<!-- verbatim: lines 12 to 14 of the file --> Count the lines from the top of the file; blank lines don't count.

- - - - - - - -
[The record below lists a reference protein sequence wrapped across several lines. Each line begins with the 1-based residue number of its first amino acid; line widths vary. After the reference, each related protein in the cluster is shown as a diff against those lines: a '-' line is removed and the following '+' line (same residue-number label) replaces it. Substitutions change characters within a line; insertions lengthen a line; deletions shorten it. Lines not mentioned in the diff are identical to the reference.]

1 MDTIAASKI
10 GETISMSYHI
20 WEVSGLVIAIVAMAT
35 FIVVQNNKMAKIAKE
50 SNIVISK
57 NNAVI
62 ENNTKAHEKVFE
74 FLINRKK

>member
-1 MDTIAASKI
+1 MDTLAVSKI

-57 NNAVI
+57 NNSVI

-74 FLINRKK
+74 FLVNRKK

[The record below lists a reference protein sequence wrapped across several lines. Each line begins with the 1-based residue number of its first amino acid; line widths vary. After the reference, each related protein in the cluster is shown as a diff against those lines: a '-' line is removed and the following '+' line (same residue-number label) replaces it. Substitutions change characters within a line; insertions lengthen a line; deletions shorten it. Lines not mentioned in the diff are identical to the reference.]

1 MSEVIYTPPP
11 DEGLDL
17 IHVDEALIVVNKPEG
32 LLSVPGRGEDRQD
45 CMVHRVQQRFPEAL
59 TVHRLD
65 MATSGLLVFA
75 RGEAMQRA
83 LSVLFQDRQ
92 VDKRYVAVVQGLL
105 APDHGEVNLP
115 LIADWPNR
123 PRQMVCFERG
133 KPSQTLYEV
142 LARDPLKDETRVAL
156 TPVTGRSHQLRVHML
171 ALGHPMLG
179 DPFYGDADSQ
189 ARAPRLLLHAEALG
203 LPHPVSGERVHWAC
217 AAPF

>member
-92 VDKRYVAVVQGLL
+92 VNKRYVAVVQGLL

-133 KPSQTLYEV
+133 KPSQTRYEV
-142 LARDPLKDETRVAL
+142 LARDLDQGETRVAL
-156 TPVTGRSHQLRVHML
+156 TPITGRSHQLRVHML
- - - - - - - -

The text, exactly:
+1 MDTLAVSKI

-57 NNAVI
+57 NNSVI